• Additional travel costs; and
  • Storage and moving costs.

These new costs can add up quickly, while you and your family are left waiting to settle your insurance claim or receive reimbursement. If you are struggling to pay for these costs now, ask your insurance company for a cash advance. A cash advance will be deducted from your final settlement, but it can ease the financial pressure from the start. With a cash advance, you can take more time to negotiate an accurate and fair settlement for the rest of your Additional Living Expenses claim.

#5 Draft a Provisional Schedule of Loss Before Signing Off

The homeowner is responsible for generating or perfecting the Schedule of Loss. The Schedule of Loss is a list of personal property that was lost or damaged in the fire or flood. Eligible personal property includes clothing, furniture, electronics, linens, media, artwork, kitchen equipment, and more. Making sure the list is complete is important, but it can be difficult to remember exactly what items you had in the home prior to the loss.

Policyholders should ask their friends and family for help creating this list. If you have kids or teenagers, they will remember what toys or clothes they had far more accurately than you can alone. You can also ask friends and extended family who were frequent guests in your home to provide more details. Another good idea is to rely on physical or social media photos, by looking in the background for room décor and personal possessions. You will also want to review credit card statements and Interac transactions from the past few years. These are an excellent way to remind yourself of lost personal possessions and prove their value.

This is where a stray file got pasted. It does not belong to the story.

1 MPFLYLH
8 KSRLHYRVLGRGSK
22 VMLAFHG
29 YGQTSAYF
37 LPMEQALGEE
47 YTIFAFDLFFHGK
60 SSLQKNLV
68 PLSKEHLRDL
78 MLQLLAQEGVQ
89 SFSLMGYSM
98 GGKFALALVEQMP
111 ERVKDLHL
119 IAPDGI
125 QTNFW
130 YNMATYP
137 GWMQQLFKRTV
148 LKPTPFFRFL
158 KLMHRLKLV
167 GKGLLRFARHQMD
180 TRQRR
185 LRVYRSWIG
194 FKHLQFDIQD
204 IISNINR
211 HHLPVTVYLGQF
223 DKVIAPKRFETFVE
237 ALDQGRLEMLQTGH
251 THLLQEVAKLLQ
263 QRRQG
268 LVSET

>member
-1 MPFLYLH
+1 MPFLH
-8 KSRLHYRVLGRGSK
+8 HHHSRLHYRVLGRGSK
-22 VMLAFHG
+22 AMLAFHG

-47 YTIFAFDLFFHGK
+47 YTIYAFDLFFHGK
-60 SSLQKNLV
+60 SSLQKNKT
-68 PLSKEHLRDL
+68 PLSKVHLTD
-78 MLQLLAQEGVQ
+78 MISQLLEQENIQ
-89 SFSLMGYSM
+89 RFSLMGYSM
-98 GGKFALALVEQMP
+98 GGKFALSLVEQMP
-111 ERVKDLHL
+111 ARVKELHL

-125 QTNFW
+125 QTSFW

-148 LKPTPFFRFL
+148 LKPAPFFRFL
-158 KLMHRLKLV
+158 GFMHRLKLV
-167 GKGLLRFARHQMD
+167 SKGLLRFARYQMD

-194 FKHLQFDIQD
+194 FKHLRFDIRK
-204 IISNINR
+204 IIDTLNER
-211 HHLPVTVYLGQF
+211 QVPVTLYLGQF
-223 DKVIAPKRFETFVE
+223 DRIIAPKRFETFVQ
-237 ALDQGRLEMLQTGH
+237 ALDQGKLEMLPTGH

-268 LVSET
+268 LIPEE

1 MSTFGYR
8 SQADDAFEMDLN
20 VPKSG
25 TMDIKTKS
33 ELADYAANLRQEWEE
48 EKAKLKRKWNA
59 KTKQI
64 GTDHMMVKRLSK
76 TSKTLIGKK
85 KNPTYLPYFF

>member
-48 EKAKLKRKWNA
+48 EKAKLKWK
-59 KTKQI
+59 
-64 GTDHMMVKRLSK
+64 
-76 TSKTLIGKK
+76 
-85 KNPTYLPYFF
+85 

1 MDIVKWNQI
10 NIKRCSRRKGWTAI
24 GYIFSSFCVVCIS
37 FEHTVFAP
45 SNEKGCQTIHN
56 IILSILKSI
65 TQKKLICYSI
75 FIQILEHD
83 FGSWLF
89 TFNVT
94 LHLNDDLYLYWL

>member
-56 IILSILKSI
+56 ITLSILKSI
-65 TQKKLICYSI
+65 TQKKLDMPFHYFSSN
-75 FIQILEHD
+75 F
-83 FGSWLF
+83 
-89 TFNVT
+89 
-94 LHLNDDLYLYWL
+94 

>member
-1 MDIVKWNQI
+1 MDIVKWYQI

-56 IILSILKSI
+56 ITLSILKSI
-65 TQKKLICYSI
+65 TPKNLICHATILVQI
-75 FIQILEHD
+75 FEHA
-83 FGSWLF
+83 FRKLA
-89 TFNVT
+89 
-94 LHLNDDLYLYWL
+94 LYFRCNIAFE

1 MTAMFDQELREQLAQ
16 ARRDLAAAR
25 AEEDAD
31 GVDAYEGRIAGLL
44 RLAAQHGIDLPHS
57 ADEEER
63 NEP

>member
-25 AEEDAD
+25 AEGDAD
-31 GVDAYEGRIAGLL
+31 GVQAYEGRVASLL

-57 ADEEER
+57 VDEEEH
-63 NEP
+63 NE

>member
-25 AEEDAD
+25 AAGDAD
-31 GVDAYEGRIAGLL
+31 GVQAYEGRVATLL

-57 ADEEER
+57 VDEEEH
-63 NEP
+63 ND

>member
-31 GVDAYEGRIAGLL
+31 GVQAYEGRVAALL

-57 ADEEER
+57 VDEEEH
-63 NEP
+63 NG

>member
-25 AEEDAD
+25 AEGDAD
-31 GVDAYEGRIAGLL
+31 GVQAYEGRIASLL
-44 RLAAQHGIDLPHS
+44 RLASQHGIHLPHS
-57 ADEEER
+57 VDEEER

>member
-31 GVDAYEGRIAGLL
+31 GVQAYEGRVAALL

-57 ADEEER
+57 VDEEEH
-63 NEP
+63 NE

It can be a long and intensive process. You can speed up the process by submitting a provisional Schedule of Loss to the insurance adjuster when you have the first set of items listed out. A provisional list is an incomplete draft to which you can add belongings as you remember them. Be clear that the list is provisional and that you intend to make additions and/or changes before signing off on any final settlements.

#6 Call Virani Law

The insurance adjuster works for the insurance company and may try their best to save their employer money. Homeowners can retain their own professional to act on their behalf as well, such as an insurance lawyer. It is always better to call a professional earlier in the claim process to navigate the earlier frustrations and set the tone for the rest of the claim. However, contacting a representative can happen at any time in your claim to ensure that your concerns are taken seriously.

A homeowner may also work with a public adjuster, an insurance adjuster who works on behalf of the policyholder. Home insurance lawyers can work on your behalf to resolve your claim through negotiation, but also through legal avenues if necessary, although bringing a lawsuit is a last resort. It is much faster and more affordable to settle a claim by negotiating with the insurance company, but the insurance company may be more open to negotiations when they are at the table with a professional who could escalate the claim if negotiations break down.

Call Virani Law if you are nervous about dealing with the insurance adjuster or if you are unhappy with the settlement offered by your insurance company.